Dancing up Country: The Art of Dorothy Napangardi
Dorothy Napangardi enjoyed a rapid rise to prominence in the early years of the century. Despite this, a major exhibition of her large paintings which reflect her life and people in the central desert had not been shown in Australia or internationally and so it was seen as an opportune time to develop a solo exhibition of her work.
Curator: Vivienne Webb
Artist: Dorothy Napangardi
Partner: Museum of Contemporary Art, Sydney
Tour: Sydney, Hanoi, Kuala Lumpur (2003-2004)
Time out of Joint
Time out of Joint explored themes of dislocation, broken narratives and the meanings and impact of memories. The Australian Embassy, Vietnam, commented ‘the distribution of catalogues and the media release resulted in excellent media coverage with nine articles in Vietnamese and English language print and coverage on Hanoi Television.’
Curator: Carmen Grostal
Artists: Helga Groves, Caroline Ho-Bich-Tuyen Dang, Nelia Justo, Hanh Ngo, Trinh Vu
Partner: Footscray Community Art Centre, Melbourne
Tour: Hanoi, Melbourne (2003)
Un Wrapped: Australian Fashion and Textile Design
Unwrapped: Australian Fashion and Textiles Design was an exhibition featuring contemporary fashion and textile works by over 20 contemporary designers from across Australia. Unwrapped included a wide range of media including wild kangaroo fur, hand-printed textiles and clothing, wool creations and collaborative artwork combining printed Aboriginal designs with hand quilting. Visitor comments from the exhibition in Singapore included ‘I feel so inspired! Thanks!!’ and ‘Wonderful pieces of work, flabbergasted.’
Curator: Meredith Rowe
Artists: Margaret Ainscow, Breathlesselfh, Billabong, Beauty of Nature, Sarah Crowest, Ernabella Arts Inc, Andrea Geisler, Lorinda Grant, Gwendolynne, Akira Isogawa, Easton Pearson, Julie Ryder, Sara Lindsay, Rosemary O’Rouke, Kerry Pryor, S!X, Tiwi Design and Stewart Russell, Utopia/Brahma Tirta Sari Studio, Vixen Australia, Ilka White, Liz Williamson, Zimmermann
Partner: Bendigo Art Gallery, Bendigo
Tour: Bendigo, Kuala Lumpur, Bangkok, Manila, Singapore (2003-2005)
When the first Europeans came to Australia they were struck by the unusual variety of its flora and fauna. The title alludes to this fact and suggests a potent 'biodiversity' in photographic practice in Australia today, stemming from a rich multiculturalism unfettered by the weight of history.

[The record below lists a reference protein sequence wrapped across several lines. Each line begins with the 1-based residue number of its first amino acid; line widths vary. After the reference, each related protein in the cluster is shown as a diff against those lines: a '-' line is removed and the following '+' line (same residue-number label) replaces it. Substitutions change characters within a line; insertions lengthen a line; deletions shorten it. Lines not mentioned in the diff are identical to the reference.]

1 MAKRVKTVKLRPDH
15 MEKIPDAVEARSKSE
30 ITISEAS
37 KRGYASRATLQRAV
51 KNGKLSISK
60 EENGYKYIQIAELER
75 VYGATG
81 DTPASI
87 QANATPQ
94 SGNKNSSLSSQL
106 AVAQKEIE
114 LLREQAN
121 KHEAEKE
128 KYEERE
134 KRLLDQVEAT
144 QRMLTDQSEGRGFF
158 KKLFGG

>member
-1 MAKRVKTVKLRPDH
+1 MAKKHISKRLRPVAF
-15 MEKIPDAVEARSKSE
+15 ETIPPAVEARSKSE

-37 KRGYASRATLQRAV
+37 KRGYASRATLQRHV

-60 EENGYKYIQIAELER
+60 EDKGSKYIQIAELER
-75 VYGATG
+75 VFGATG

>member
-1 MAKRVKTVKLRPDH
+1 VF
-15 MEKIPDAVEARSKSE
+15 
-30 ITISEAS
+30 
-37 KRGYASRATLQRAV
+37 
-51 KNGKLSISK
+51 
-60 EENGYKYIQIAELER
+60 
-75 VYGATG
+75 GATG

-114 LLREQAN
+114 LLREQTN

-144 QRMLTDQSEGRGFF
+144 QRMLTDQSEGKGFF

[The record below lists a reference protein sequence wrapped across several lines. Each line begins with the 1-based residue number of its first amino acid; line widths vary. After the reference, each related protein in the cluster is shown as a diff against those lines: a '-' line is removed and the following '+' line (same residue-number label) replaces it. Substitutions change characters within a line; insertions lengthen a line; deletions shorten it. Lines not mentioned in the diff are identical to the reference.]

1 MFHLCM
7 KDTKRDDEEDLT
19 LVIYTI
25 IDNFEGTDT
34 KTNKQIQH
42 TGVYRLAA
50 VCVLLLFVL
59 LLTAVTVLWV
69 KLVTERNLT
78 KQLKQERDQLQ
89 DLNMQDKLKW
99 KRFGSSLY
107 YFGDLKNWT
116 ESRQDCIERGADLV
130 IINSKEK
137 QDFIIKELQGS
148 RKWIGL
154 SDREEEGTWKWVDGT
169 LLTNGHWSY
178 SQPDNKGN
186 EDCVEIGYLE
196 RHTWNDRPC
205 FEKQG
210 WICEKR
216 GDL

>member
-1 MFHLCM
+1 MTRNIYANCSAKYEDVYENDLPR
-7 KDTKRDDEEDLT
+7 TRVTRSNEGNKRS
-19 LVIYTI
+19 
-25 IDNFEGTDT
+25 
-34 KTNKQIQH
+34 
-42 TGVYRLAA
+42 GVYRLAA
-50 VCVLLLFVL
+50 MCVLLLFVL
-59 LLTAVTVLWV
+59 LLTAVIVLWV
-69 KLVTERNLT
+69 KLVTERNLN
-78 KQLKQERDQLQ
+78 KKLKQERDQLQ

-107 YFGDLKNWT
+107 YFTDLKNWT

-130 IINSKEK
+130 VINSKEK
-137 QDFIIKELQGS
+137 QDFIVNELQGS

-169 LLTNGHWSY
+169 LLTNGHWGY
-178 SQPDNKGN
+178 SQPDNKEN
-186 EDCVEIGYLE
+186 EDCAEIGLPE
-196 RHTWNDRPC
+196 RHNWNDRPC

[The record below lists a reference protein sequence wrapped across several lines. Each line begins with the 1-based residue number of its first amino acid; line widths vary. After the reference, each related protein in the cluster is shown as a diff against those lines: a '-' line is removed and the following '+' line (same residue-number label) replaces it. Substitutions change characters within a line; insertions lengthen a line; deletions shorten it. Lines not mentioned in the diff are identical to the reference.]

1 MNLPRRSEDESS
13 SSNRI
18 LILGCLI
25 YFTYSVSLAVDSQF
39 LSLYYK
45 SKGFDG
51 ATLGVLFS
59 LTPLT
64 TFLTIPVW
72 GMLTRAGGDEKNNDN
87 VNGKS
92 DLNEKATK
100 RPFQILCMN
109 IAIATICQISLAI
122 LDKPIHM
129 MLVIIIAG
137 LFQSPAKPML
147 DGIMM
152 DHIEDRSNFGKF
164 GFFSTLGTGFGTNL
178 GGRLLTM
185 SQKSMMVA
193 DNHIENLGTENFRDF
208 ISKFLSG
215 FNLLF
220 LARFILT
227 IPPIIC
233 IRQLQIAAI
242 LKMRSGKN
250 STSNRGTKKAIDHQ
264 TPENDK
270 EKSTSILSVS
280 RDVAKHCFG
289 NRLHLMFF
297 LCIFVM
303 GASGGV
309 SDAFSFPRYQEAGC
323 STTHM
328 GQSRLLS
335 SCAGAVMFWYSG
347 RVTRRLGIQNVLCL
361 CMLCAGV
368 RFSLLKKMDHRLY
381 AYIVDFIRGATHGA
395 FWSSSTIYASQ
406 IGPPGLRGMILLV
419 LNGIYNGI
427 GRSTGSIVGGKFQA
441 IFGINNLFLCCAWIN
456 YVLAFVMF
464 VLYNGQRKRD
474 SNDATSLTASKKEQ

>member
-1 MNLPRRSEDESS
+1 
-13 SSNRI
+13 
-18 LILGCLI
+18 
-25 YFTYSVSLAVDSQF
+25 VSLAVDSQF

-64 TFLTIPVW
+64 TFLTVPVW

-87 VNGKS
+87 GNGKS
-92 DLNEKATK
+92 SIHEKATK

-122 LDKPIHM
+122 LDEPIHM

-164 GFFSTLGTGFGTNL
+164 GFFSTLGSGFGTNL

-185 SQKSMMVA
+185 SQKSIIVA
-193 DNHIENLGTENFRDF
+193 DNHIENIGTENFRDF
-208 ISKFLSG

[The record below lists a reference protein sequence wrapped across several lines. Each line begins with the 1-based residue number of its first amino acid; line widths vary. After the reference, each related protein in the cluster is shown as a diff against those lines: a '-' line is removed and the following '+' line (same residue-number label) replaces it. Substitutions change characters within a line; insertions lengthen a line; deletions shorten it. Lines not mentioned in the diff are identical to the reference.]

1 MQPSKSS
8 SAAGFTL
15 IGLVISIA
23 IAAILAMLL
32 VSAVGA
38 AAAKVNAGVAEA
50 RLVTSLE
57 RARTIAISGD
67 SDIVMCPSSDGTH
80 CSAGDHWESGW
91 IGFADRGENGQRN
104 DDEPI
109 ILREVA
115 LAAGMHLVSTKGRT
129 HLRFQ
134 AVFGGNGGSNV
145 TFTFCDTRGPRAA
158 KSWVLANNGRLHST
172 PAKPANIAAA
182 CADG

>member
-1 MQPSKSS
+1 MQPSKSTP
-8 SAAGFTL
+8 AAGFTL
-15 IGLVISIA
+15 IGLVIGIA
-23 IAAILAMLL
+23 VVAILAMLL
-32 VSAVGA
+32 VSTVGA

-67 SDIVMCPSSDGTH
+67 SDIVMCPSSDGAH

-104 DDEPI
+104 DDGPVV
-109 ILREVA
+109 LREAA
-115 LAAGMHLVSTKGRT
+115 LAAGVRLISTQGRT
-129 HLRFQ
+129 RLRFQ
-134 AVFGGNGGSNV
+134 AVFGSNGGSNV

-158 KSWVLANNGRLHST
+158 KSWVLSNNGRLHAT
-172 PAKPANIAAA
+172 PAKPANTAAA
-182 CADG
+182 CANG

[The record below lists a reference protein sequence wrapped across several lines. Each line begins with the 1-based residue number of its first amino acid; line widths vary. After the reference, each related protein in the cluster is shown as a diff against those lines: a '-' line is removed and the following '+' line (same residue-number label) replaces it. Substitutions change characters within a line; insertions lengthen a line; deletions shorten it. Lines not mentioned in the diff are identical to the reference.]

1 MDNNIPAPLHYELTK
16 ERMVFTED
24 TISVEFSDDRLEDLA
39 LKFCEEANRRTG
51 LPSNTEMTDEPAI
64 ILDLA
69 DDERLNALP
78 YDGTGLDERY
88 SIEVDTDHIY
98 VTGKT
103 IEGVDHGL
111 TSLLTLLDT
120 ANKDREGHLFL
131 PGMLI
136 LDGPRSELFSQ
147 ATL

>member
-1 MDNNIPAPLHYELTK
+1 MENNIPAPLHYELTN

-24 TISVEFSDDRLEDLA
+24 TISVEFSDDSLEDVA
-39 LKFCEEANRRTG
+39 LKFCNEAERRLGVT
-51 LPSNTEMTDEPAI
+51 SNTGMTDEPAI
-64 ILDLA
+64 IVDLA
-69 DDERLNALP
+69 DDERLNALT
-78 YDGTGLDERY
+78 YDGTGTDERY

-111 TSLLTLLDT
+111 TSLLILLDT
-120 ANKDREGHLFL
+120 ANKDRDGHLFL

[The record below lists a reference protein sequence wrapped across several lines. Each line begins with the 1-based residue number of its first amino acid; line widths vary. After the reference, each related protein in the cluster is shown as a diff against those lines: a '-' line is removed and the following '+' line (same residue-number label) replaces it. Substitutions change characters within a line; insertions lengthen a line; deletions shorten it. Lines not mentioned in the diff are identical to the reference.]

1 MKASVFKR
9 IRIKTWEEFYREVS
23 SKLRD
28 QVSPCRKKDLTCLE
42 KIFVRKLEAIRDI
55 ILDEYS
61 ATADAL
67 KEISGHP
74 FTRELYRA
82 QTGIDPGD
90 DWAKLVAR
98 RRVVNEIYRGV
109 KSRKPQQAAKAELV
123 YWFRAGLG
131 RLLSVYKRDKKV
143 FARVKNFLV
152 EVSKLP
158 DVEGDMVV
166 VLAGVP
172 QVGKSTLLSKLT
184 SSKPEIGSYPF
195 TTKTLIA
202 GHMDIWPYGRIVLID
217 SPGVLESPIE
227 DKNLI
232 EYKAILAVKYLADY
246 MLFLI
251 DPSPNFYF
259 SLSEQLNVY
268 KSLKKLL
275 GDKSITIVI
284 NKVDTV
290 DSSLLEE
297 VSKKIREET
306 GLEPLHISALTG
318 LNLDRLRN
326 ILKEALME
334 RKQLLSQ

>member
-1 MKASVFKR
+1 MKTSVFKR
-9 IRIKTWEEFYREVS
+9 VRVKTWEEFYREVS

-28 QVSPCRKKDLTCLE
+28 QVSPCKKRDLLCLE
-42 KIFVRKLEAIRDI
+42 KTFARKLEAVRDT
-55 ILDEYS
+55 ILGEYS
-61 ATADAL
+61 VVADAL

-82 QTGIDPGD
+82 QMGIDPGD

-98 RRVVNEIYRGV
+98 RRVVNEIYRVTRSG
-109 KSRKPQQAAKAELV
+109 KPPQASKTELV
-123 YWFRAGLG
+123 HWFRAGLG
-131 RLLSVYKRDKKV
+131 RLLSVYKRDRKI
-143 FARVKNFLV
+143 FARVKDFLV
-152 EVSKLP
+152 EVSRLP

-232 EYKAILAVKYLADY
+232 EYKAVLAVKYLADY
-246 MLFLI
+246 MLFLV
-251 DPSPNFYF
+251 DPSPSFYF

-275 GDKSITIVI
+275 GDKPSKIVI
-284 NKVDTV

Curator: Alasdair Foster
Artists: Pat Brassington, Lyndell Brown and Charles Green, Brenda L Croft, Max
Doyle, Rose Farrell and George Parkin, Joachim Froese, Philip George, Deborah Paauwe, Polixeni Papapetrou, Scott Redford, Michael Riley, Glenn Sloggett, Darren Sylvester, Martin Walch, Anne Zahalka
Tour: Bangkok, Singapore, Dhaka, Taipei (2003-2004).
The first part of the exhibition includes the work of six photographic artists. Collectively they reflect something of the diversity of ideas, styles and methodologies current in Australia today. Phillip George uses digital manipulation to create a large panoramic image of a fictional coastline strewn with the remnants of ancient civilisations whose descendants came only recently to Australia. Meanwhile Martin Walch challenges the easy romanticism of popular ecology with a series of seductive stereo images of open cut mining in Tasmania. By contrast, Scott Redford finds a sumptuous aesthetic in the surface of public urinals, whilst hinting at a sexual significance they may hold for a gay man.
Deborah Paauwe presents an image of herself hovering in the ambiguous space between childhood innocence and sexual maturity. Joachim Froese creates idiosyncratic still lifes in which dead insects enact allegorical parodies of the human condition.
Finally, Max Doyle, one of a new generation of photographers who are bringing the visual language of postmodern art photography to the worlds of fashion and lifestyle publishing, presents an installation of a teenage boy's bedroom in which all the pictures on the wall and the fanzines by the bed have been replaced by the artist's work. In this way he seeks to break away from the classic modernist practice of setting art in a 'neutral' space.
In the second part two artists present work which looks at Australian suburbia. Anne Zahalka's large colour photographs explore the leisure industry while Glenn Sloggett records images of dereliction, failed aspiration and abject domesticity. Both Zahalka and Sloggett locate the heart of the suburban experience in the surface of things and in the triumph of fey optimism over irony. For Zahalka it is in the fibreglass volcanoes of the theme park or the regimentation of beach culture. For Sloggett it is in the dilapidated wastelands of suburbia and a battered pink hearse bearing the cheerful slogan: Budget Burials - Cheaper & Deeper.